G

This clever advertisement fails to account for the myriad issues facing organic supply chains. Source: GMOinside.

The nutritional and health claims don't hold up, either. Really smart people at Stanford University failed to find evidence suggesting organic foods are more nutritious or healthy than conventional foods. That means Whole Foods Market and Chipotle Mexican Grill are sourcing more expensive ingredients and products that are produced less efficiently than the ingredients and products they're replacing to provide no additional benefit to their customers.

Chipotle Mexican Grill may be able to cash-in on a short-term trend, but it certainly doesn't seem sustainable in the long-term. Would you really shop at Chipotle Mexican Grill over a cheaper quality competitor because it used GMO-free ingredients? Perhaps, but I doubt most consumers would. How can investors largely turn a blind eye to such an outrageous and short-term business strategy?

If organic production is drastically less efficient than modern production systems and doesn't offer any nutritional or health benefits, then why should it be championed as a real solution to the obstacles facing our nation's food supply and demanded by consumers? We live in a country where many people desire the latest gadgets, cars, and fashion trends -- often driven by innovation and science -- yet some demand centuries-old agricultural practices.

Foolish bottom line
There are real benefits to organic food, such as reducing pesticide use and synthetic fertilizer runoff, but it is an inferior production method that falls woefully short in its ability to feed the world. Besides, there are biotech crops that offer those benefits, too, while protecting yields. When scientific reports and recommendations from our nation's leading institutions are ignored, it washes out our nation's global competitive scientific advantage. Many people have adopted socially responsible investing practices or portfolios. Why is it so crazy to suggest we begin investing in a scientifically responsible manner, too?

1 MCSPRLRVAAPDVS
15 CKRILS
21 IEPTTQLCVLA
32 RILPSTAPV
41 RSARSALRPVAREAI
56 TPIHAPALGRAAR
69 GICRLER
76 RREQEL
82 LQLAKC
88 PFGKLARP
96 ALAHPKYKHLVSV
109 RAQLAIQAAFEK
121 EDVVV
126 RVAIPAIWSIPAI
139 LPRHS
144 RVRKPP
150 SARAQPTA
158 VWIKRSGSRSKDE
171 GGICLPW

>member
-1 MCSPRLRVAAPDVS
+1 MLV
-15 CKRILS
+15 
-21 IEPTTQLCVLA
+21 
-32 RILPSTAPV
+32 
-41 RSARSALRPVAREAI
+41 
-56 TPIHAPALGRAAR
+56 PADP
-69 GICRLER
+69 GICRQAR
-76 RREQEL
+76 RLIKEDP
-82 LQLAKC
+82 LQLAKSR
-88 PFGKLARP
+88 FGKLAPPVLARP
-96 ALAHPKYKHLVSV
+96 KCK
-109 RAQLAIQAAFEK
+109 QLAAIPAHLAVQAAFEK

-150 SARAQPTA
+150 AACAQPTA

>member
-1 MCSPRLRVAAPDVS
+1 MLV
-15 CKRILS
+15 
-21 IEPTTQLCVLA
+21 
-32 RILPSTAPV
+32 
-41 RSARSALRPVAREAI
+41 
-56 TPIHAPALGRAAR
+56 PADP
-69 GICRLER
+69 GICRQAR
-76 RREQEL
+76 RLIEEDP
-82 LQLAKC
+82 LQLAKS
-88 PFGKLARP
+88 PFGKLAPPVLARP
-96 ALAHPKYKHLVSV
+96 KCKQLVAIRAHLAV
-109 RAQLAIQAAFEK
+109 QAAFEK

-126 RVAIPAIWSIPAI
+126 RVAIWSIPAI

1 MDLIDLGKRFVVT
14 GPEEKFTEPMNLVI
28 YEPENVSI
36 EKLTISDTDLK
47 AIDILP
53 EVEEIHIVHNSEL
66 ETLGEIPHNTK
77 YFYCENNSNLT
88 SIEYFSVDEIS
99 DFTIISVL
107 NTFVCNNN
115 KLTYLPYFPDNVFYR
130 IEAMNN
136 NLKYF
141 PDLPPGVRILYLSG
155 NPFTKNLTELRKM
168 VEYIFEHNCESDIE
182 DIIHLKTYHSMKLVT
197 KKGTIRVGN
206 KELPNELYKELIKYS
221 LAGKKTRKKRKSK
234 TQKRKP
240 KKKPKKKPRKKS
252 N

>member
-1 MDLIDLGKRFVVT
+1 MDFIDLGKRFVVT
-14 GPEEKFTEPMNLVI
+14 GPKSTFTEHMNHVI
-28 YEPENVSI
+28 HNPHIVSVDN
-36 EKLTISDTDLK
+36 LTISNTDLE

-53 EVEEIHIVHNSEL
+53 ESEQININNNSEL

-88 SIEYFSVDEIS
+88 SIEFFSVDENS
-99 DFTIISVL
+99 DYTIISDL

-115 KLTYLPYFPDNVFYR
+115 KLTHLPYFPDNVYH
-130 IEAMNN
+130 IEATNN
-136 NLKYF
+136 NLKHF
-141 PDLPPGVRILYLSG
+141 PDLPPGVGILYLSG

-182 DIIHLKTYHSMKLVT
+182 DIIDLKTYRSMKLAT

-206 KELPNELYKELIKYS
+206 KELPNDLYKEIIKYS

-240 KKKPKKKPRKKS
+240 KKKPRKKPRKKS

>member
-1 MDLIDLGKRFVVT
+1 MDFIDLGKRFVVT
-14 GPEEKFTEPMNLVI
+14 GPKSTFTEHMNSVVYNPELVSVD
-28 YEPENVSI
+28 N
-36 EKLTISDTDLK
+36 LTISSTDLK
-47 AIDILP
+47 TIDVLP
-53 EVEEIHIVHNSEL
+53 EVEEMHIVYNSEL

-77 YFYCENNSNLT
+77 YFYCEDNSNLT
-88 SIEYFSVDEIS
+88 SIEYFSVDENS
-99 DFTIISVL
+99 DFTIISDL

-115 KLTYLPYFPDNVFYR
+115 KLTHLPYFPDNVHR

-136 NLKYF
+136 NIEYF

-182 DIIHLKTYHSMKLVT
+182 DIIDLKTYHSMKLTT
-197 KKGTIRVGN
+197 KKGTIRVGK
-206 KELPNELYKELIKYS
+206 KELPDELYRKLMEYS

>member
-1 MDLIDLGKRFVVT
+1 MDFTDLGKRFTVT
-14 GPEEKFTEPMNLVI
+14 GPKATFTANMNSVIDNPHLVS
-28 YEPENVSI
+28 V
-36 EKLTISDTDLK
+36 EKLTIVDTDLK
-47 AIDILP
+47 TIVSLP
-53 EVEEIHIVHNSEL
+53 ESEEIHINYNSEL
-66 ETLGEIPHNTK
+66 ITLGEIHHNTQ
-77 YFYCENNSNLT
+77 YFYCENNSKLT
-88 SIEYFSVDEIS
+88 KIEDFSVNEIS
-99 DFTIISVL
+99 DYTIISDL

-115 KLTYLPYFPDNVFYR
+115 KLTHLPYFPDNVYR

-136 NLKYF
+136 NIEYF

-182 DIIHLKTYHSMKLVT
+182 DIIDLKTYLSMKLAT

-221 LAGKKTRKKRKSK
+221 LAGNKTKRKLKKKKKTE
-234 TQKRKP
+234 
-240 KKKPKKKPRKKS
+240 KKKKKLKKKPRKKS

Does organic food really pay dividends?
Most evidence seems to point to the harsh truth that organic foods don't offer all of the benefits that they claim to yield. But even if a diet high in organic food doesn't pay dividends, your portfolio still can. Knowing how valuable such a portfolio might be, our top analysts put together a report on a group of high-yielding stocks that should be in any income investor's portfolio. To see our free report on these stocks, just click here now.

John Mackey, co-CEO of Whole Foods Market, is a member of The Motley Fool's board of directors. Maxx Chatsko has no position in any stocks mentioned. Check out his personal portfolioCAPS pageprevious writing for The Motley Fool, or his work for SynBioBeta to keep up with developments in the synthetic biology industry.

The Motley Fool recommends Chipotle Mexican Grill, Starbucks, and Whole Foods Market. The Motley Fool owns shares of Chipotle Mexican Grill, Starbucks, and Whole Foods Market. Try any of our Foolish newsletter services free for 30 days. We Fools may not all hold the same opinions, but we all believe that considering a diverse range of insights makes us better investors. The Motley Fool has a disclosure policy.